GERMANY - Around 60% of employees in the country’s private sector currently own some type of an occupational pension, up from 38% at the beginning of 2002, the German occupational pensions lobby aba has reported.

Citing preliminary figures from the polling group infratest dimap, aba also said that 57% of employees in Germany’s public sector currently owned an occupational pension. This figure does not include civil service employees.

“Unfortunately we couldn’t present the final figures from infratest dimap, but if these figures turn out to be correct, they would be fantastic”, remarked aba chairman Boy-Jürgen Andresen, who spoke at the pensions’grouping spring meeting in Bonn.

“The 60% statistic would also mean that Germany is very much keeping with the overall European trend,” Andresen said, noting that 62% of employees across Europe currently owned an occupational pension.

Andresen attributed the sharp rise in occupational pensions among German employees both to the Riester pension reforms of 2002 and to industry efforts to promote retirement saving. The Riester reforms gave employees in Germany the right to set aside 4% of a monthly salary tax-free for retirement.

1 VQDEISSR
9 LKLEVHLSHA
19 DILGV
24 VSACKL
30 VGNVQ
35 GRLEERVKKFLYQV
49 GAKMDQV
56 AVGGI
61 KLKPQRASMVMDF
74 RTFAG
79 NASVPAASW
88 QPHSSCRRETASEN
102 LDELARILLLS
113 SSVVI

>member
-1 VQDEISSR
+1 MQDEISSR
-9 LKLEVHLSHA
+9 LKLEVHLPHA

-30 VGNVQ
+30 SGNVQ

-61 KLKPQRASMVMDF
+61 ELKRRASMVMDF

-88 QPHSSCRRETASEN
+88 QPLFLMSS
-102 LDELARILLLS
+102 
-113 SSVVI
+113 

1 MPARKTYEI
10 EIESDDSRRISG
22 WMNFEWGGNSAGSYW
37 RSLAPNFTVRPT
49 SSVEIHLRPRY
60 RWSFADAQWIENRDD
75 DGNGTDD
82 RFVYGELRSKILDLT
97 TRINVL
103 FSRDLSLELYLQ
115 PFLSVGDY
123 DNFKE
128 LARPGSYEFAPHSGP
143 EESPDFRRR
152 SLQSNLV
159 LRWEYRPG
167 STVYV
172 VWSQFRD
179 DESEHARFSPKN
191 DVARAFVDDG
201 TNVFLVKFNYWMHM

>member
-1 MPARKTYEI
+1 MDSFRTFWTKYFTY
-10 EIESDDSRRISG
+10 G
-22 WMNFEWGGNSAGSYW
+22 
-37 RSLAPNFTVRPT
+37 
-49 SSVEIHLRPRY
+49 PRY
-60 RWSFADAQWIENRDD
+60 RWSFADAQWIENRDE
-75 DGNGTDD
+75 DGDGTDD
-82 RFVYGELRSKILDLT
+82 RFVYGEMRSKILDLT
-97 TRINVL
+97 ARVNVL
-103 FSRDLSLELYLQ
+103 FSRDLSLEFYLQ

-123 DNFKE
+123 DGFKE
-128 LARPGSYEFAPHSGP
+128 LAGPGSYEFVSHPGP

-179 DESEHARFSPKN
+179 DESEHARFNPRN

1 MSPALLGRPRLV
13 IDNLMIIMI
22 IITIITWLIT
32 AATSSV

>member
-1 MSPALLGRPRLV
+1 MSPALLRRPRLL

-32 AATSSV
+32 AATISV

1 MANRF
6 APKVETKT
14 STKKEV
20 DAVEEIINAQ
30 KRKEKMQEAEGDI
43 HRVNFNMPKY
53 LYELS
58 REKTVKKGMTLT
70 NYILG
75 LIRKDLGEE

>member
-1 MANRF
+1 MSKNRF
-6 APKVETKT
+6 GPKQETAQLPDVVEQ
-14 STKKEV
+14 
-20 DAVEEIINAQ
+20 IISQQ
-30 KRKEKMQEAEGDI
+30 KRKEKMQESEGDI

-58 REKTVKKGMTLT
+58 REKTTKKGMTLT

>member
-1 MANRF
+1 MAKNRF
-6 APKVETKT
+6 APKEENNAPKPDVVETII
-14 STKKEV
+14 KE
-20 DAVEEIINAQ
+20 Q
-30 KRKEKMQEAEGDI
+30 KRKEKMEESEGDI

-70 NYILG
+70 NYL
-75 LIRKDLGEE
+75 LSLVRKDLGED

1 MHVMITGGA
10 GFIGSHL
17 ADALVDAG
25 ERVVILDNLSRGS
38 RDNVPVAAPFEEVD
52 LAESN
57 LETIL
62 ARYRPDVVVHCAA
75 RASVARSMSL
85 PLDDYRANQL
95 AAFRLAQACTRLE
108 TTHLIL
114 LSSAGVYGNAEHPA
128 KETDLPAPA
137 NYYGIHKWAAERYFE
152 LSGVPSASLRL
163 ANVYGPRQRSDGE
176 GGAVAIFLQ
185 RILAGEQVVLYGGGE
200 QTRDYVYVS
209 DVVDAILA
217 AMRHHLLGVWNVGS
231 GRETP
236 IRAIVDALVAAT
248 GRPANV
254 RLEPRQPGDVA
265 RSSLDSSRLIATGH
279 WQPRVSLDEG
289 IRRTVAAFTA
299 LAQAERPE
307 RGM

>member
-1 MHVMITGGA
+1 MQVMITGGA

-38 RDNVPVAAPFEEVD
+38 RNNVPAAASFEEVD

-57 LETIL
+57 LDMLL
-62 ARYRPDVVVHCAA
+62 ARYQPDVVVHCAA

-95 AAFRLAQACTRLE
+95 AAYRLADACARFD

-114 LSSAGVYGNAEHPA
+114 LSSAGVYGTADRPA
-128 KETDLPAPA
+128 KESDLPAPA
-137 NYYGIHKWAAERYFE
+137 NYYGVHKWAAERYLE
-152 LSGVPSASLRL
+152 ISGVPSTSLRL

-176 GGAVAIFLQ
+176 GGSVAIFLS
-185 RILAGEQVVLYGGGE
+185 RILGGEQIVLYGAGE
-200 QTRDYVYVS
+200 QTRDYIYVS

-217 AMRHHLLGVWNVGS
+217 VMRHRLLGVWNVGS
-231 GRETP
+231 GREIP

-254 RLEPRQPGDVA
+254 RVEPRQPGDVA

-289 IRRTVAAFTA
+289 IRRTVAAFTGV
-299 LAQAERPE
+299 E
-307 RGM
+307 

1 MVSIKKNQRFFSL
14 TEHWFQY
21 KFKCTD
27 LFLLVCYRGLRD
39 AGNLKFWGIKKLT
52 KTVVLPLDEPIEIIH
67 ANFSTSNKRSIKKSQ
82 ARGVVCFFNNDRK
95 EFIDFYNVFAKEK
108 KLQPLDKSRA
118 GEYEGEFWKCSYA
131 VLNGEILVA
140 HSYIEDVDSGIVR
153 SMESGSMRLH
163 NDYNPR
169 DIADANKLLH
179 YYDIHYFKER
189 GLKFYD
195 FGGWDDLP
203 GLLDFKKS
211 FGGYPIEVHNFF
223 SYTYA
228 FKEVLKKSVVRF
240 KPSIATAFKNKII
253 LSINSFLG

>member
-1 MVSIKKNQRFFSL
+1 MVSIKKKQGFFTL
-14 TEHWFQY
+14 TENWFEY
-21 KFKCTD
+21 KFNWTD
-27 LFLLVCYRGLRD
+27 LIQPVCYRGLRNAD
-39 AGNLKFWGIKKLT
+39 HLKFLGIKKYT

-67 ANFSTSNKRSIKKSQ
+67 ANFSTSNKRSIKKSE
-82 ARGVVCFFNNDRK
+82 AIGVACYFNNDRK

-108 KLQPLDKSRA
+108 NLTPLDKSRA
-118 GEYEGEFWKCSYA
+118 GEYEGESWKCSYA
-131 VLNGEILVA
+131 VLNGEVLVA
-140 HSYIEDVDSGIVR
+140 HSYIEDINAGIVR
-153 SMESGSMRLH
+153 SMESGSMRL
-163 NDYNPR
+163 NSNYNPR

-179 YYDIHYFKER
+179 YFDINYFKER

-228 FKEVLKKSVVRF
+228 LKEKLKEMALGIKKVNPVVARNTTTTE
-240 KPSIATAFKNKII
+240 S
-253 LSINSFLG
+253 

However, the aba chairman warned against complacency, saying German lawmakers had to maintain the right conditions for occupational pensions to flourish.

“What I mean specifically is that employee contributions under the Riester pension must remain free of social taxes beyond 2008,” Andresen said. The tax exemption for these contributions is due to expire that year.

Given the positive trend with German occupational pensions, Andresen added that aba opposed making corporate or private saving for retirement mandatory.

Several leading pension experts, notably Professor Bert Rürup, the government’s chief economic adviser, favour making second- and third-pillar saving mandatory to relieve the tremendous pressure on Germany’s state-run pension scheme.